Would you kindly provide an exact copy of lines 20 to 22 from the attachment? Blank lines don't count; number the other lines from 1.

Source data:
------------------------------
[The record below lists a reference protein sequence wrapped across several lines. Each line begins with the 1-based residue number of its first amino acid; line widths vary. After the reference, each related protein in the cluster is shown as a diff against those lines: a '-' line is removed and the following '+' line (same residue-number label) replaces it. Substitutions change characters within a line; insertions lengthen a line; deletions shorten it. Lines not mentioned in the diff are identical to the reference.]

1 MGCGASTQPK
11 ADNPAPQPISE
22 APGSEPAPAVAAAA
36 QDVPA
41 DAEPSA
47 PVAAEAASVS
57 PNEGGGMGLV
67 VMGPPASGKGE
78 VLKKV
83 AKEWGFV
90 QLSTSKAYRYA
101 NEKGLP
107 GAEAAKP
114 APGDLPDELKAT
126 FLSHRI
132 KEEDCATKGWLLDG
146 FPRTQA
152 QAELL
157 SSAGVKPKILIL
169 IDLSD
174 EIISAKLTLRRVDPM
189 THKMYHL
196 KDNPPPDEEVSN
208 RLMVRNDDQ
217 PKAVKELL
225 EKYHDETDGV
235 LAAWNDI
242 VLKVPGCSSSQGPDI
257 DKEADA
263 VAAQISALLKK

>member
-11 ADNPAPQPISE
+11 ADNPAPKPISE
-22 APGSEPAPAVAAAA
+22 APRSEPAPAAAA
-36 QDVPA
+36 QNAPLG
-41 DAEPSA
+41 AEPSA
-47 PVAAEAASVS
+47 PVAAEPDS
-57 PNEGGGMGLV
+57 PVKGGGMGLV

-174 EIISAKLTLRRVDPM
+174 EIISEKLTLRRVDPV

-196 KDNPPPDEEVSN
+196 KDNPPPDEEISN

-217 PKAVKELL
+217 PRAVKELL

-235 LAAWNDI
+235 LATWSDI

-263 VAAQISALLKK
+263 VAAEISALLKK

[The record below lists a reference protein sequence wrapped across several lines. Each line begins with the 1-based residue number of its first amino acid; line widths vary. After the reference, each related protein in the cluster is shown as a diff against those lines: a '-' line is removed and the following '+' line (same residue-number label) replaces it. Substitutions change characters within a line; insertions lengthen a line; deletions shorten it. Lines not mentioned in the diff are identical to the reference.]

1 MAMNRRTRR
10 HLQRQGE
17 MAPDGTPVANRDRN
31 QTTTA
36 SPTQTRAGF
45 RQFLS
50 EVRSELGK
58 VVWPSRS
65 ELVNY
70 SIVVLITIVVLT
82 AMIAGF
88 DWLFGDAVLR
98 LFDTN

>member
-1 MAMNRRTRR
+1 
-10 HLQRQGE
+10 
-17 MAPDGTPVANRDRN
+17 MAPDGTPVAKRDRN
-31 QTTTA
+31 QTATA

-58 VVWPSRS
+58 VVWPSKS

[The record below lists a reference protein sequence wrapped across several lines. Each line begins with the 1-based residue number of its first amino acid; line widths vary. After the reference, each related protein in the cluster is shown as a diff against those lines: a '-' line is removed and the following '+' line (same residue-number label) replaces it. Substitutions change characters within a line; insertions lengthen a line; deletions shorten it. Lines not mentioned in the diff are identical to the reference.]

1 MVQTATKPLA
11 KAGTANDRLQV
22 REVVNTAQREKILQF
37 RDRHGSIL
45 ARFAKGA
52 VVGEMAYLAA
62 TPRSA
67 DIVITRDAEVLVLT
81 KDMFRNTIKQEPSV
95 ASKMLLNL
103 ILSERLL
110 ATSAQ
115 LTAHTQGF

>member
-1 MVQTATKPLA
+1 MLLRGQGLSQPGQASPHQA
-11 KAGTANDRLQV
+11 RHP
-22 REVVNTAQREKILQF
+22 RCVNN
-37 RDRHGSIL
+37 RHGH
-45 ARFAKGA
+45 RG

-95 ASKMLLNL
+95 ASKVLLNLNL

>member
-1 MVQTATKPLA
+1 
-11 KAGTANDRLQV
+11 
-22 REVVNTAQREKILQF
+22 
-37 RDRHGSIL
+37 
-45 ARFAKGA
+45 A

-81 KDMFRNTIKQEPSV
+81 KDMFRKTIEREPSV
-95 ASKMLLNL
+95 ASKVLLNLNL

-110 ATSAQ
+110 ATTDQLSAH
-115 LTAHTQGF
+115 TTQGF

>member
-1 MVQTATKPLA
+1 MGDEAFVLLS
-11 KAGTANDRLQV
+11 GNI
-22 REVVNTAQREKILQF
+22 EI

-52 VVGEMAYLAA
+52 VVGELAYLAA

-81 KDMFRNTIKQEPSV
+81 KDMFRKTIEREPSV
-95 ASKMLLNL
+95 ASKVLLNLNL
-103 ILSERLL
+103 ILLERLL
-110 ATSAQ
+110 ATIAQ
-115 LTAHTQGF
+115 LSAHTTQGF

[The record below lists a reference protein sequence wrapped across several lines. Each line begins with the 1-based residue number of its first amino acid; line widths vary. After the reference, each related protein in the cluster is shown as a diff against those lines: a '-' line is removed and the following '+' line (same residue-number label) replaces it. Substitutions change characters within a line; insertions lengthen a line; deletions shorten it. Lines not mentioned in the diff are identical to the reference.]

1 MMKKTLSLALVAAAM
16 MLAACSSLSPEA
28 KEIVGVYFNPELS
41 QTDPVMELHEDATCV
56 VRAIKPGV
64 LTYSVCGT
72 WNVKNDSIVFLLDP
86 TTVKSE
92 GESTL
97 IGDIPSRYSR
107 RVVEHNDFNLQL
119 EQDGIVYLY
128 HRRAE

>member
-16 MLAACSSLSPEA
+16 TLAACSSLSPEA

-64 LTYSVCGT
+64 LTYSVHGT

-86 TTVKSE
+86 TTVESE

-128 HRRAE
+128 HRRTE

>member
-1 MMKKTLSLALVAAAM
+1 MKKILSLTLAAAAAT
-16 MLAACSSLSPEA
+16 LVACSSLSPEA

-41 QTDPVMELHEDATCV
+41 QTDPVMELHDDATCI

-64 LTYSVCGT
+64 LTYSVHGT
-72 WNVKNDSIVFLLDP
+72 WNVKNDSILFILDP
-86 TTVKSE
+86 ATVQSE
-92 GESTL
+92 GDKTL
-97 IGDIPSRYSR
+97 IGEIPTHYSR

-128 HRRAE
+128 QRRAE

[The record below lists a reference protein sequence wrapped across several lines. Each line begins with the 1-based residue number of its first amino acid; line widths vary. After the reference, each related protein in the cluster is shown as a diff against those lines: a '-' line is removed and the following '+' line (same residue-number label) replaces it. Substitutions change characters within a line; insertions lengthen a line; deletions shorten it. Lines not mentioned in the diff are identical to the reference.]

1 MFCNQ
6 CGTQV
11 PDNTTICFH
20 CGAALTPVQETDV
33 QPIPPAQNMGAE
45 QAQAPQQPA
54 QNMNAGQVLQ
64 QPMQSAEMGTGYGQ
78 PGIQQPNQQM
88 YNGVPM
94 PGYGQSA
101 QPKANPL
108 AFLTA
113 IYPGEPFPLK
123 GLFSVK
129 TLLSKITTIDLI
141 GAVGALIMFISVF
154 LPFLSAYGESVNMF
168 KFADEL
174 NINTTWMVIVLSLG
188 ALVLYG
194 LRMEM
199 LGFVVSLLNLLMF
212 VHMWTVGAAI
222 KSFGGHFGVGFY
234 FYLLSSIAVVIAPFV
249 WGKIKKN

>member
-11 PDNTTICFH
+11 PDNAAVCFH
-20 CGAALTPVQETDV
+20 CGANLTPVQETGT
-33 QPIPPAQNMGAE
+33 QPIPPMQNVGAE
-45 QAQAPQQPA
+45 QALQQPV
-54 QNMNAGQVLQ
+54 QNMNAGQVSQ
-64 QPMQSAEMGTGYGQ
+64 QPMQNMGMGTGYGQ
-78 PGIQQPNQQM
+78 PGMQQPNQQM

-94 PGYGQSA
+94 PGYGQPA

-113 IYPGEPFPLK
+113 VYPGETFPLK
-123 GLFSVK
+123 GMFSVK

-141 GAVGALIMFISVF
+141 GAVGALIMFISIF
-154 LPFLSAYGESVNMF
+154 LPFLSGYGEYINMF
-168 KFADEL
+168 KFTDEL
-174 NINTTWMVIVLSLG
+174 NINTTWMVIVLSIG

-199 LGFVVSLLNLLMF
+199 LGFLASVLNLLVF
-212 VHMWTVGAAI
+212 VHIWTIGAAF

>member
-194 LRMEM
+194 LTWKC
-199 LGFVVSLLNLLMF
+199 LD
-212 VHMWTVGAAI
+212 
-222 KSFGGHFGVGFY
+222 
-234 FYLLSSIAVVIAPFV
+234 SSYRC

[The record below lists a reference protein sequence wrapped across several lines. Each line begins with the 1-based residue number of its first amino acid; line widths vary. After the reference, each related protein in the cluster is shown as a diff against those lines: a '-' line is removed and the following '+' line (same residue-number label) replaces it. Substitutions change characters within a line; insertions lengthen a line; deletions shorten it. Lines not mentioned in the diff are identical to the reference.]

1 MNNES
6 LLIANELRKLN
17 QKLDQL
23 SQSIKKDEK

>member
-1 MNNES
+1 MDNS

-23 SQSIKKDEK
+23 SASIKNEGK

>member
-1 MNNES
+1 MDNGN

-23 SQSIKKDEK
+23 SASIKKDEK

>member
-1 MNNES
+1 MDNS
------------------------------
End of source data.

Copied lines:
157 SSAGVKPKILIL
169 IDLSD
174 EIISAKLTLRRVDPM